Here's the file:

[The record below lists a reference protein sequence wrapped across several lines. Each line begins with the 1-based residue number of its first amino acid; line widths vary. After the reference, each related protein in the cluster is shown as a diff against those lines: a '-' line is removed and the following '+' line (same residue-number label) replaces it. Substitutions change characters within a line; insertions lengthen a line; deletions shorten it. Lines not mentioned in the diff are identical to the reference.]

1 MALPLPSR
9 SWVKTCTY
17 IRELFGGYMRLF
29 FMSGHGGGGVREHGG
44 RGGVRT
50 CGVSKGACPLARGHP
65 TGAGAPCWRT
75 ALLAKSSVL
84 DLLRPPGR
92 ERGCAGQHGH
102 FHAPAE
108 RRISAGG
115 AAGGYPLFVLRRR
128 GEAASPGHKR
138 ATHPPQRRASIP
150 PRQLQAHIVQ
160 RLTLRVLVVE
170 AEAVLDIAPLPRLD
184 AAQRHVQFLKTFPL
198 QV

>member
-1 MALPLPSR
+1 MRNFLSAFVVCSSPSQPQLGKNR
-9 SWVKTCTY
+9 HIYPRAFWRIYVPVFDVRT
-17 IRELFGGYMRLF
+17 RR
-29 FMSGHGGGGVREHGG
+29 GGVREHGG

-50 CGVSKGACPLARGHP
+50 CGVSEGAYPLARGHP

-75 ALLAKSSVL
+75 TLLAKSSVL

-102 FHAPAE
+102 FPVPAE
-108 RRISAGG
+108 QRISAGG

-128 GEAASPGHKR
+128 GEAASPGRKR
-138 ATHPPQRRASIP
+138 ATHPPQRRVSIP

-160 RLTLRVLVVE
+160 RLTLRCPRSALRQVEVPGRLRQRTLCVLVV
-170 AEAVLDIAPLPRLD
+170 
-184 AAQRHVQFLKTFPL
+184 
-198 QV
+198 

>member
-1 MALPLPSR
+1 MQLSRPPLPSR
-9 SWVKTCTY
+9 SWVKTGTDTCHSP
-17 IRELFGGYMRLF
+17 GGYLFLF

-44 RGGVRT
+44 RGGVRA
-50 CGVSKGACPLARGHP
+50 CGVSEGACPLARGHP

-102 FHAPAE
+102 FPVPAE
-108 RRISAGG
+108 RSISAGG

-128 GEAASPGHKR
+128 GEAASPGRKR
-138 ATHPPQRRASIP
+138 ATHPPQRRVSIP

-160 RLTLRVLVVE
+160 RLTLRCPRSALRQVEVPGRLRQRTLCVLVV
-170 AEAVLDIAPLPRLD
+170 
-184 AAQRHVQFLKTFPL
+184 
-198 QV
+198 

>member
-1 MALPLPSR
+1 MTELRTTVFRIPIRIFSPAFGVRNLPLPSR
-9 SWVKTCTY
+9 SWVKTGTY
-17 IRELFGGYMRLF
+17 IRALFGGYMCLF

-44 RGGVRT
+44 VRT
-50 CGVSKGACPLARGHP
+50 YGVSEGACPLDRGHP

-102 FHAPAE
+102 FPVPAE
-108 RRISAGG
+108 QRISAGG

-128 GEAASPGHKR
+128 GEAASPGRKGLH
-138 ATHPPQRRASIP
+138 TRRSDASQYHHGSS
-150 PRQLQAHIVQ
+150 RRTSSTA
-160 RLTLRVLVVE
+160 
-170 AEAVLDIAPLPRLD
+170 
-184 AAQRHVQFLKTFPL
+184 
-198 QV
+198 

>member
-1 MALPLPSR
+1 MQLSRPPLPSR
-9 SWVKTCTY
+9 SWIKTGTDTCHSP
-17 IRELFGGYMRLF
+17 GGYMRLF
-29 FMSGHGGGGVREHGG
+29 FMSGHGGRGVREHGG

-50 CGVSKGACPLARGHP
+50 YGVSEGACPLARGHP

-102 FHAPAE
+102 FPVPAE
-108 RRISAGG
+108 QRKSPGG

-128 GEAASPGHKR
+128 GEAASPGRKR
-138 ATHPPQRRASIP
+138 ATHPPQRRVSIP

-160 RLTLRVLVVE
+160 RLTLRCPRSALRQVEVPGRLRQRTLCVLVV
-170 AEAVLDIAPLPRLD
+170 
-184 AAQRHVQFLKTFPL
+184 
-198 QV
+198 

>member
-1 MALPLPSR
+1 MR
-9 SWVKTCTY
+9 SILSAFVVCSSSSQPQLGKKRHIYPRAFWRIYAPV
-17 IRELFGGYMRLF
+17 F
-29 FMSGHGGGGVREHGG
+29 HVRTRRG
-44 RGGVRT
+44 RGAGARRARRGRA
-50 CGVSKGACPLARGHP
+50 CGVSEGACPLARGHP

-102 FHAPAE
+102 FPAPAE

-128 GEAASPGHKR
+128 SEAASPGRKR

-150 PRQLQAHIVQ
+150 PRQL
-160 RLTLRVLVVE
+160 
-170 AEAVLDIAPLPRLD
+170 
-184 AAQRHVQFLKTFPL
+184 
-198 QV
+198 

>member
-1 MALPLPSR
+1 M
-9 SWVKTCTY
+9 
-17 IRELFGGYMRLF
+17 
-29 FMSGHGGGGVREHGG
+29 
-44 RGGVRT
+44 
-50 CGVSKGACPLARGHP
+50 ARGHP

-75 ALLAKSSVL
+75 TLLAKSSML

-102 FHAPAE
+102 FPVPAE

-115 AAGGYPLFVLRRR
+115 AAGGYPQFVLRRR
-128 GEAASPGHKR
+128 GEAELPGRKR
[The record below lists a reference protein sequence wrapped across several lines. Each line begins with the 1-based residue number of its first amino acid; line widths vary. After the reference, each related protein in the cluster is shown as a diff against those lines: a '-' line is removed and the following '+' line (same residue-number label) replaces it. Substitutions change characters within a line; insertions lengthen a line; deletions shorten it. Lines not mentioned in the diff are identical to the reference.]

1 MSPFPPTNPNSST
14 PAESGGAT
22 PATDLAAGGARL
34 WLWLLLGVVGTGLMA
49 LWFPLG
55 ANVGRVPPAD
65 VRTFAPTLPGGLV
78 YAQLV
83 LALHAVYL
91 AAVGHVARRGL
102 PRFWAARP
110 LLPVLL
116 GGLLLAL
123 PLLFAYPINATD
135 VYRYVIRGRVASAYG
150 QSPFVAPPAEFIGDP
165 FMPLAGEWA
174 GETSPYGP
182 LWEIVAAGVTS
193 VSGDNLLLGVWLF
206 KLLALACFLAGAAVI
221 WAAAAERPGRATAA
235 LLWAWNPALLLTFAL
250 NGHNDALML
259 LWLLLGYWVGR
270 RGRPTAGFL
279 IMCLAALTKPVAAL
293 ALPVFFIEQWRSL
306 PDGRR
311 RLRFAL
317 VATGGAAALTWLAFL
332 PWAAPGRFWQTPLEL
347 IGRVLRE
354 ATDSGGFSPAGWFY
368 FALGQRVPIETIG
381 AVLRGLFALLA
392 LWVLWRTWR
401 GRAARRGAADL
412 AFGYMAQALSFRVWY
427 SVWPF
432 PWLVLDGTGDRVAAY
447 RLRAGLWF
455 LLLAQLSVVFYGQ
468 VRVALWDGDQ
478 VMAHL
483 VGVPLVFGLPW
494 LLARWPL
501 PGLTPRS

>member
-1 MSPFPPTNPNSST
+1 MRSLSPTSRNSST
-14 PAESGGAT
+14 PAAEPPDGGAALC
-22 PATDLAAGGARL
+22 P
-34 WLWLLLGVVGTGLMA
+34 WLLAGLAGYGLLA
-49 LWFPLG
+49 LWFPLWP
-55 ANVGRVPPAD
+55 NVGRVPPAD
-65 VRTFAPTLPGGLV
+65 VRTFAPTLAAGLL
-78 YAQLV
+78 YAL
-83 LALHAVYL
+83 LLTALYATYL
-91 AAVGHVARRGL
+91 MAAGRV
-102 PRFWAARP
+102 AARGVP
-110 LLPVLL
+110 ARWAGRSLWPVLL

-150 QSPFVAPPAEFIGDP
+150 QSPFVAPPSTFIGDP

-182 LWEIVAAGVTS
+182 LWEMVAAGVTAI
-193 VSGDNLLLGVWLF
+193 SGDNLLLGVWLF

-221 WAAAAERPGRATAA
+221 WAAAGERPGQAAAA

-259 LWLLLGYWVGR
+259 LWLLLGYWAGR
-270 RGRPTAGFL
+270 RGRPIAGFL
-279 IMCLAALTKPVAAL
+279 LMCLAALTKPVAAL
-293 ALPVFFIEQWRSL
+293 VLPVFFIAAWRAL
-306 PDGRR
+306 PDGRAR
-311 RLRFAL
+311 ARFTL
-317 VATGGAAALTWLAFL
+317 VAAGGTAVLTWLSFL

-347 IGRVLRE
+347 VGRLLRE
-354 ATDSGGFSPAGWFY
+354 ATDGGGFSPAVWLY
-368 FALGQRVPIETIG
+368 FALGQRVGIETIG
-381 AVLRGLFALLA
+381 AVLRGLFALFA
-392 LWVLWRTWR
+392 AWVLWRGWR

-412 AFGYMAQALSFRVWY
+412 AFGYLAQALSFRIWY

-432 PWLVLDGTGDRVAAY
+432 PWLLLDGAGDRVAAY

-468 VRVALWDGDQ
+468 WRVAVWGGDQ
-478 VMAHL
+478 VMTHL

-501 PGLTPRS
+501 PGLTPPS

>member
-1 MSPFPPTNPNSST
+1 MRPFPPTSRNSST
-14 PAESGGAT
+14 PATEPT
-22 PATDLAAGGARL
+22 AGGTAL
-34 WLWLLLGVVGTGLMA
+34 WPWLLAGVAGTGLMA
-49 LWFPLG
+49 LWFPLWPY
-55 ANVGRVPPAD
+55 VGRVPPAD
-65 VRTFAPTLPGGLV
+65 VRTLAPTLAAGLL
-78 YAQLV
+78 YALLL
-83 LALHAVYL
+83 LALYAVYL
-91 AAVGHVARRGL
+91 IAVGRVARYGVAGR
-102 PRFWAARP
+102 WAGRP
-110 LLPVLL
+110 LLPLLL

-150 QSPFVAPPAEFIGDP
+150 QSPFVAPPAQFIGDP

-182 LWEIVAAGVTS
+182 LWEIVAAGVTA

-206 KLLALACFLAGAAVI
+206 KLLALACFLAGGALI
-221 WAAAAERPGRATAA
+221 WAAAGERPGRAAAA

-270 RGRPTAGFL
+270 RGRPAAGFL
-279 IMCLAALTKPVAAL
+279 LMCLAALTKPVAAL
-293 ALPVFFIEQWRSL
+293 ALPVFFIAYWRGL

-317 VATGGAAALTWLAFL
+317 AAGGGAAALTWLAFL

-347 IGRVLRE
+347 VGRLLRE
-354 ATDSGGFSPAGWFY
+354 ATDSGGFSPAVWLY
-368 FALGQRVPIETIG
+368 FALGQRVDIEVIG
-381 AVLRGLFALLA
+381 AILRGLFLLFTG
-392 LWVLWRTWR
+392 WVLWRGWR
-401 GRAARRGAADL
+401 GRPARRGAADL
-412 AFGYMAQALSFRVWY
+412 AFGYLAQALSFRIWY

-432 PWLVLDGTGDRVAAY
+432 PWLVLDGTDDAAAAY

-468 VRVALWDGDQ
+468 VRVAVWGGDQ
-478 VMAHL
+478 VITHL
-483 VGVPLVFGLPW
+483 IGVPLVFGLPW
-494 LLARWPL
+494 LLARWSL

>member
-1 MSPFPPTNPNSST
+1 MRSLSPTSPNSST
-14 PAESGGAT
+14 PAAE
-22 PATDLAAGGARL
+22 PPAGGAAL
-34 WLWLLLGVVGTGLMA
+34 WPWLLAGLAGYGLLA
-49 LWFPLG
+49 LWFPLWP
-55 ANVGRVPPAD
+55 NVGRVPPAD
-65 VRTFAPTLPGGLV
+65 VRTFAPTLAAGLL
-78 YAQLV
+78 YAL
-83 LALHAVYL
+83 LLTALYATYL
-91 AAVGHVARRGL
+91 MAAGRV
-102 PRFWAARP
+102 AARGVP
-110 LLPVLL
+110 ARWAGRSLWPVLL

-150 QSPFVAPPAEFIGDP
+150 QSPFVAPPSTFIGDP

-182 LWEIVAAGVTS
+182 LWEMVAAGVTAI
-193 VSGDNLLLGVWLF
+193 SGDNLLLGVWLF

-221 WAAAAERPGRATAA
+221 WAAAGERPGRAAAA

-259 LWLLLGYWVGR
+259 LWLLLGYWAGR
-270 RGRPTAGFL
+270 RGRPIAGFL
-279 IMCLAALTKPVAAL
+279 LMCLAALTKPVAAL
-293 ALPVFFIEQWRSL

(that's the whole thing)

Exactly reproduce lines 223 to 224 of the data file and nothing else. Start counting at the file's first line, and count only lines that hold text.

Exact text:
432 PWLVLDGTGDRVAAY
447 RLRAGLWF